By |Published On: August 13th, 2020|Categories: Evidence Based Coaching|
4 Pillars of EBC

4 Pillars of EBC

In 1995, Thomas Leonard started the International Coach Federation (ICF) as a nonprofit organization for the coaching community. In 1999, accredited coach training programs were formed and by 2018, there were over 25,000 credentialed coaches and just over 1,000 Master Certified Coaches. The profession continues to grow and with that growth, new distinctions continue to surface.

The term evidence-based coaching was introduced in 2003 to demonstrate how professional coaching is anchored in empirical and theoretical knowledge versus what others may describe as loosely constructed trends in pop psychology.

In 2005, Fielding Graduate University began its accredited coach training program and was one of the first to include the evidence-based theoretical underpinnings. Fielding believes four pillars support coaching evidence.

  • First, theories from multiple disciplines helped birth the profession, and their integration into coaching practice is essential.
  • Second, we subscribe to the ICF core competencies and believe that coaching development should be grounded in this knowledge.
  • Third, the coach is an instrument of change and knowledge. When coaches self-regulate with an awareness of self, they can be highly effective in creating growth and development in others.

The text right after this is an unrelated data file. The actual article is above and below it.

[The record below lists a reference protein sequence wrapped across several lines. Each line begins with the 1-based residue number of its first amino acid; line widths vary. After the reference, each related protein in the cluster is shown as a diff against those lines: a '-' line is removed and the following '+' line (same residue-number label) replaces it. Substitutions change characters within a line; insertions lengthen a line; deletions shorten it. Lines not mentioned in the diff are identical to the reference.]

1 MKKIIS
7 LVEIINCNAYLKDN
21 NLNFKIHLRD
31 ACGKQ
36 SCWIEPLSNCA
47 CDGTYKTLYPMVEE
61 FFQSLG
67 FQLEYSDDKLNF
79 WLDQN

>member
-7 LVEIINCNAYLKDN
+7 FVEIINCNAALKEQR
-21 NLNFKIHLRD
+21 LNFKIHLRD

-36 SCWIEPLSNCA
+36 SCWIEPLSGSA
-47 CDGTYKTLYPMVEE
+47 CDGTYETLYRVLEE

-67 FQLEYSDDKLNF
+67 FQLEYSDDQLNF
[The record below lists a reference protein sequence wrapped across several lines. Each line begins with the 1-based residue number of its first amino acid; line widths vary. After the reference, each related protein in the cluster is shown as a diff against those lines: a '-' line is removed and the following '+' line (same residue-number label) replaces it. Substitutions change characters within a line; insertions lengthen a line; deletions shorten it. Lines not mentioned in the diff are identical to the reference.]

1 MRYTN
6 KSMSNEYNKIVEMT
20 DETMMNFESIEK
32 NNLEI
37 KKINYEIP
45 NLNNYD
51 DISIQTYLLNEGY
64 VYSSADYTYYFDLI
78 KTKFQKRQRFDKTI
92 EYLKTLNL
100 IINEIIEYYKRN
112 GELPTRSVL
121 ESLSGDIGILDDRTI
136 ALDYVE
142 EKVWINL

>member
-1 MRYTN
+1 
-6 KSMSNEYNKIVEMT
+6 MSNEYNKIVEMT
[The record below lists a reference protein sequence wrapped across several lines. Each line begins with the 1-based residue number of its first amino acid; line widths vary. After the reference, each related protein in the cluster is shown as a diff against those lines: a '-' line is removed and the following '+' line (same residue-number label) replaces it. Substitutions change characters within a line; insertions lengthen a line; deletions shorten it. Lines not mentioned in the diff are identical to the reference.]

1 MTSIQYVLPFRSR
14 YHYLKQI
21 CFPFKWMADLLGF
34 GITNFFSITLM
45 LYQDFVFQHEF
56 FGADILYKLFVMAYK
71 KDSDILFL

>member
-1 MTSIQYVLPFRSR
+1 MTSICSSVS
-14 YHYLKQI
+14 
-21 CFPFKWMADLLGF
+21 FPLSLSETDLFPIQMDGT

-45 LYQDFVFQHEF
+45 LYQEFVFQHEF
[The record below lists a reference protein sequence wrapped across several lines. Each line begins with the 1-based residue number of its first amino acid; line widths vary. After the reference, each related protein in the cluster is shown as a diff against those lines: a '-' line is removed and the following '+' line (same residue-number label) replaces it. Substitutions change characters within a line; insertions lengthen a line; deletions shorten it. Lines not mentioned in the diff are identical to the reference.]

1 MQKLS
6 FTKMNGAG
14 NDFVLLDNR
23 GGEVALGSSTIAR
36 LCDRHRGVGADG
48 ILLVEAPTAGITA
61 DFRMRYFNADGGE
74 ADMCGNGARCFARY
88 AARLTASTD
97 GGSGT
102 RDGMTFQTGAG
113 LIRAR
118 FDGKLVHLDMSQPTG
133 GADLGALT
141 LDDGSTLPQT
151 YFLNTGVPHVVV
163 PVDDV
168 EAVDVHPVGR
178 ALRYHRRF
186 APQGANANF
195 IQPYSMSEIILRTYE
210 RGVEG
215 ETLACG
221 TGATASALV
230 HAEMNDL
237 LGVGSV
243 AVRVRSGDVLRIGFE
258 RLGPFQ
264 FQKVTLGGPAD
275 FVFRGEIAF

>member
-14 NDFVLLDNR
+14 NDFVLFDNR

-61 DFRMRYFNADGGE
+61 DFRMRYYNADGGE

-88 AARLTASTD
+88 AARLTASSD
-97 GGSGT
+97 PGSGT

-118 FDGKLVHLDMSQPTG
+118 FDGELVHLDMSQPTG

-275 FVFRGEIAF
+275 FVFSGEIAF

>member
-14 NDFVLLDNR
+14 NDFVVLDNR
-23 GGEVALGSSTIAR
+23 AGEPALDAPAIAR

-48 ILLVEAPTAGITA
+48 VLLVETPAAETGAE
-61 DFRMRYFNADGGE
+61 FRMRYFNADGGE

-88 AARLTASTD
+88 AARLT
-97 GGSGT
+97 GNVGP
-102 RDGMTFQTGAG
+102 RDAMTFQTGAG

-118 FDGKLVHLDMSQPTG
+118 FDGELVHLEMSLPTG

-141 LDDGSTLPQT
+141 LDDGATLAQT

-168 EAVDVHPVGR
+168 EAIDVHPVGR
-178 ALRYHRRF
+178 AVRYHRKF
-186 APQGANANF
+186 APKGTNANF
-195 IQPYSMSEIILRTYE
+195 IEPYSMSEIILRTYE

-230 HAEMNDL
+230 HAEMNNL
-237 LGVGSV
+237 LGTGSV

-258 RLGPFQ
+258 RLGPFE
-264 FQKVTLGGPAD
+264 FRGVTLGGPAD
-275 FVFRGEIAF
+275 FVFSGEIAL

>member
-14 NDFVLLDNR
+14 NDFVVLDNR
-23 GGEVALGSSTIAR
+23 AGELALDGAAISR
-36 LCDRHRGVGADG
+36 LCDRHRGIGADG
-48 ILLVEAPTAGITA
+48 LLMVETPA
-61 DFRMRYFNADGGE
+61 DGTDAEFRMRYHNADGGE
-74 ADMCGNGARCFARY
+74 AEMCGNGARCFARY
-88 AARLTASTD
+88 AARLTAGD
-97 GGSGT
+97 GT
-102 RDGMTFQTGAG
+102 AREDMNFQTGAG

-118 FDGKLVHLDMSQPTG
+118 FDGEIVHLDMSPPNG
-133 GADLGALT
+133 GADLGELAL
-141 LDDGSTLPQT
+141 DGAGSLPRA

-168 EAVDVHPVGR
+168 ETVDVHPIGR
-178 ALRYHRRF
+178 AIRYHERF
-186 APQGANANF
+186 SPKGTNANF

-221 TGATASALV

• Last, the client brings a great deal of knowledge to the coaching engagement and successful coaches’ partner with their clients by understanding them in their full context.

Fielding Graduate University incorporates the pillars into the EBC curriculum in the following ways.

Pillar #1: Theory

Our fundamental role as a coach is to help create awareness with our clients. With awareness comes choice and a new mindset that help people realize they are not bound by either/or thinking or self-imposed limiting beliefs.

What distinguishes Evidence-Based Coaching from other types is the coach’s knowledge of theories, models, and associated tools that underpin our professional work. Theories explain human behavior or phenomenon in ways that help people understand they are not alone. Models help determine courses of action or ways of thinking and tools equip us to do or decide as we face challenges in our adult development.

One of the reasons the EBC program includes so many different theories and approaches is that we want EBC graduates to create a large toolbox to draw from for specific situations that may arise in coaching engagements. Fielding does not believe there is just one theory, model, assessment, or set of tools that work in every situation. Studying theories provides coaching with solid underpinning that is academic and evidence-based.